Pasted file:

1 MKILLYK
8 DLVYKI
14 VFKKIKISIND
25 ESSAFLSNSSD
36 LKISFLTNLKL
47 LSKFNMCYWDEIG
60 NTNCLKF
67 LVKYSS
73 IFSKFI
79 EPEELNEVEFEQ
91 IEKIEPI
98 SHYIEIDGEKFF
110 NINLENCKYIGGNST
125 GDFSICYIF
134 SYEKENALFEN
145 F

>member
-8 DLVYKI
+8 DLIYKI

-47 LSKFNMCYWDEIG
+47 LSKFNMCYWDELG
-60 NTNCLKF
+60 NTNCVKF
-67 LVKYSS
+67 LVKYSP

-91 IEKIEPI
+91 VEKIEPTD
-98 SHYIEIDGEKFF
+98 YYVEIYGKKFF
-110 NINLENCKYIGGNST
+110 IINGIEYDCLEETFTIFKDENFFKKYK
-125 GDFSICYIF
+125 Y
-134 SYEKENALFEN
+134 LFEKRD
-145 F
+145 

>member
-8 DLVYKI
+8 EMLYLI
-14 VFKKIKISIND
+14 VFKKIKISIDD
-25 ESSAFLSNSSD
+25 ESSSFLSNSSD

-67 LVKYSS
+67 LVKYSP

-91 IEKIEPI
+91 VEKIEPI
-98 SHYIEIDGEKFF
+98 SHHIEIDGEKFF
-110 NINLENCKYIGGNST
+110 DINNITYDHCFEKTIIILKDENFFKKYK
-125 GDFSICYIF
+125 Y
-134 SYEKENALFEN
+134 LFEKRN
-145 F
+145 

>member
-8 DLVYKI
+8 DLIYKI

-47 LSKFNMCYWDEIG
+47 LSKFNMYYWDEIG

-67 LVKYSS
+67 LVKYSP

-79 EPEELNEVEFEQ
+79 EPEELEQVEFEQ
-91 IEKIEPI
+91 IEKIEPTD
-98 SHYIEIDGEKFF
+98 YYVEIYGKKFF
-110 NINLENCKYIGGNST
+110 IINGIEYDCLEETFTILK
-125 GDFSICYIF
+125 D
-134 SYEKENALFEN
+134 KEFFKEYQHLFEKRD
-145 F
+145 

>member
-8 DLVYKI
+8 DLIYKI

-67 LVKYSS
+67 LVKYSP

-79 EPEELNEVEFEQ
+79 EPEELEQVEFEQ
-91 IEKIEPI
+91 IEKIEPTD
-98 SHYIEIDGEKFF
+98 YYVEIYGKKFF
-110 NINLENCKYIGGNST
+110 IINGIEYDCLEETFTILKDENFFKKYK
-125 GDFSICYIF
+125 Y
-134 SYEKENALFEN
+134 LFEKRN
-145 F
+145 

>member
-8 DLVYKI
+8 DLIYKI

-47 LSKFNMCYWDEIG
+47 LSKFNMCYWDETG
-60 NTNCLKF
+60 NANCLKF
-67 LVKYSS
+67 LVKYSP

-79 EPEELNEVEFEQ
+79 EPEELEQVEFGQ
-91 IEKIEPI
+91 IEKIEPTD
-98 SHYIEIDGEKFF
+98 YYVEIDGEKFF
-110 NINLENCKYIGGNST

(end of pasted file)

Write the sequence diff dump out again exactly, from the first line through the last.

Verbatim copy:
1 MKILLYK
8 DLVYKI
14 VFKKIKISIND
25 ESSAFLSNSSD
36 LKISFLTNLKL
47 LSKFNMCYWDEIG
60 NTNCLKF
67 LVKYSS
73 IFSKFI
79 EPEELNEVEFEQ
91 IEKIEPI
98 SHYIEIDGEKFF
110 NINLENCKYIGGNST
125 GDFSICYIF
134 SYEKENALFEN
145 F

>member
-8 DLVYKI
+8 DLIYKI

-47 LSKFNMCYWDEIG
+47 LSKFNMCYWDELG
-60 NTNCLKF
+60 NTNCVKF
-67 LVKYSS
+67 LVKYSP

-91 IEKIEPI
+91 VEKIEPTD
-98 SHYIEIDGEKFF
+98 YYVEIYGKKFF
-110 NINLENCKYIGGNST
+110 IINGIEYDCLEETFTIFKDENFFKKYK
-125 GDFSICYIF
+125 Y
-134 SYEKENALFEN
+134 LFEKRD
-145 F
+145 

>member
-8 DLVYKI
+8 EMLYLI
-14 VFKKIKISIND
+14 VFKKIKISIDD
-25 ESSAFLSNSSD
+25 ESSSFLSNSSD

-67 LVKYSS
+67 LVKYSP

-91 IEKIEPI
+91 VEKIEPI
-98 SHYIEIDGEKFF
+98 SHHIEIDGEKFF
-110 NINLENCKYIGGNST
+110 DINNITYDHCFEKTIIILKDENFFKKYK
-125 GDFSICYIF
+125 Y
-134 SYEKENALFEN
+134 LFEKRN
-145 F
+145 

>member
-8 DLVYKI
+8 DLIYKI

-47 LSKFNMCYWDEIG
+47 LSKFNMYYWDEIG

-67 LVKYSS
+67 LVKYSP

-79 EPEELNEVEFEQ
+79 EPEELEQVEFEQ
-91 IEKIEPI
+91 IEKIEPTD
-98 SHYIEIDGEKFF
+98 YYVEIYGKKFF
-110 NINLENCKYIGGNST
+110 IINGIEYDCLEETFTILK
-125 GDFSICYIF
+125 D
-134 SYEKENALFEN
+134 KEFFKEYQHLFEKRD
-145 F
+145 

>member
-8 DLVYKI
+8 DLIYKI

-67 LVKYSS
+67 LVKYSP

-79 EPEELNEVEFEQ
+79 EPEELEQVEFEQ
-91 IEKIEPI
+91 IEKIEPTD
-98 SHYIEIDGEKFF
+98 YYVEIYGKKFF
-110 NINLENCKYIGGNST
+110 IINGIEYDCLEETFTILKDENFFKKYK
-125 GDFSICYIF
+125 Y
-134 SYEKENALFEN
+134 LFEKRN
-145 F
+145 

>member
-8 DLVYKI
+8 DLIYKI

-47 LSKFNMCYWDEIG
+47 LSKFNMCYWDETG
-60 NTNCLKF
+60 NANCLKF
-67 LVKYSS
+67 LVKYSP

-79 EPEELNEVEFEQ
+79 EPEELEQVEFGQ
-91 IEKIEPI
+91 IEKIEPTD
-98 SHYIEIDGEKFF
+98 YYVEIDGEKFF
-110 NINLENCKYIGGNST